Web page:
Aramco is also committed to buying $1 billion in shares for its employees in an incentive scheme.


Saudi Aramco shares soar at maximum 10% on market debut

Updated 35 min 24 sec ago

Saudi Aramco shares soar at maximum 10% on market debut

  • Company is now world’s largest publicly traded company, bigger than Apple
  • More than top five oil companies combined

RIYADH: Saudi Aramco shares opened at 35.2 riyals ($9.39) on Wednesday at the Kingdom’s stock exchange, 10 percent above their IPO price of 32 riyals, in their first day of trading following a record $26.5 billion initial public offering.
Aramco had earlier priced its IPO at 32 riyals ($8.53) per share, the high end of the target range, surpassing the $25 billion raised by Chinese retail giant Alibaba in its 2014 Wall Street debut.
Aramco’s earlier indicative debut price was seen at 35.2 riyals, 10 per cent above IPO price, raising the company’s valuation to $1.88 trillion, Refintiv data showed.
At that price, Aramco is world’s most valuable listed company. That’s more than the top five oil companies – Exxon Mobil, Total, Royal Dutch Shell, Chevron and BP – combined.
“Today Aramco will become the largest listed company in the world and (Tadawul) among the top ten global financial markets,” Sarah Al-Suhaimi, chairwoman of the Saudi Arabian stock exchange, said during a ceremony marking the oil giant’s first day of trading.
“Aramco today is the largest integrated oil and gas company in the world. Before Saudi Arabia was the only shareholder of the company, now there are 5 million shareholders including citizens, residents and investors,” said Yasir Al-Rumayyan, the managing director and chief executive of the Saudi Public Investment Fund.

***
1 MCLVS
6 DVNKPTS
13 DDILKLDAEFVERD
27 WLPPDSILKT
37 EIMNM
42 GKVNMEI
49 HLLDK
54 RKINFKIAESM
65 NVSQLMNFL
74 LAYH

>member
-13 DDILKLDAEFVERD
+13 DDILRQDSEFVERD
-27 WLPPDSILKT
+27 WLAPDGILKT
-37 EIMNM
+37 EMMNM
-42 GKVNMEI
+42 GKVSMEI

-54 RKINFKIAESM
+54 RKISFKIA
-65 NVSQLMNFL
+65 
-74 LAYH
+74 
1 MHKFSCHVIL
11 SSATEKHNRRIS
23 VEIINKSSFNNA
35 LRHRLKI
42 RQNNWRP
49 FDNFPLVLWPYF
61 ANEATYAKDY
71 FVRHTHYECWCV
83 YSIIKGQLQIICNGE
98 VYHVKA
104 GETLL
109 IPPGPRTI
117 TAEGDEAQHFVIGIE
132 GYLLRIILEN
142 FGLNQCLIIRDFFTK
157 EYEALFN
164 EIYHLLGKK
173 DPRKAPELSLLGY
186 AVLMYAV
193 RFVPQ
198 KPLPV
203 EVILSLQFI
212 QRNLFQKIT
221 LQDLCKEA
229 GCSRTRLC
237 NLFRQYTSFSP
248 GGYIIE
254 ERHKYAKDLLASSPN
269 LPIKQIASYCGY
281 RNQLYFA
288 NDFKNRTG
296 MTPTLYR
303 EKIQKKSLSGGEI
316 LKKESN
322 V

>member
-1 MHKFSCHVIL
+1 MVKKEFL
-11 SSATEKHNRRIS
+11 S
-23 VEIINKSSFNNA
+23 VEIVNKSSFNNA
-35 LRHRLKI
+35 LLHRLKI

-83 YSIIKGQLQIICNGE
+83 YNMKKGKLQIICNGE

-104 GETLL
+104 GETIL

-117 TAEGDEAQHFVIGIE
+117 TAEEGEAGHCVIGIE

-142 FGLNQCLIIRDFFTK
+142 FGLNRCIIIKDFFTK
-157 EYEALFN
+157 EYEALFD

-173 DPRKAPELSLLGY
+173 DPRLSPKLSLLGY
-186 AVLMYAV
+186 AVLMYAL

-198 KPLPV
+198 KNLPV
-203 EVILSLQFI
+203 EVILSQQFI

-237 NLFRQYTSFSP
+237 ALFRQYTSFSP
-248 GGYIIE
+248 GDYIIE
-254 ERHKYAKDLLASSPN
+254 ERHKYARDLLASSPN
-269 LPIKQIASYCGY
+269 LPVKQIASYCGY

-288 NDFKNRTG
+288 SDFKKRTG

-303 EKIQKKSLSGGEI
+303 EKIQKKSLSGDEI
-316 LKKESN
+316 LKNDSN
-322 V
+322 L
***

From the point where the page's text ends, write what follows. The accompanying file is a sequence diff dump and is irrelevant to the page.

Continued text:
“Aramco’s IPO will enhance the company’s governance and strengthen its standards.”
Amin Nasser, the president and CEO of Saudi Aramco, meanwhile thanked the new shareholders for their confidence and trust of the oil company.
The sale of 1.5 percent of the firm, or three billion shares, is the bedrock of Crown Prince Mohammed bin Salman’s ambitious strategy to overhaul the oil-reliant economy.
Riyadh’s Tadawul stock exchange earlier said it will hold an opening auction for Aramco shares for an hour from 9:30 a.m. followed by continuous trading, with price changes limited to plus or minus 10 percent.

The company said Friday it could exercise a “greenshoe” option, selling additional shares to bring the total raised up to $29.4 billion.
The market launch puts the oil behemoth’s value at $1.7 trillion, far ahead of other firms in the trillion-dollar club, including Apple and Microsoft.
Two-thirds of the shares were offered to institutional investors. Saudi government bodies accounted for 13.2 percent of the institutional tranche, investing around $2.3 billion, according to lead IPO manager Samba Capital.
The IPO is a crucial part of Prince Mohammed’s plan to wean the economy away from oil by pumping funds into megaprojects and non-energy industries such as tourism and entertainment.
Watch the video marking Aramco’s opening trading: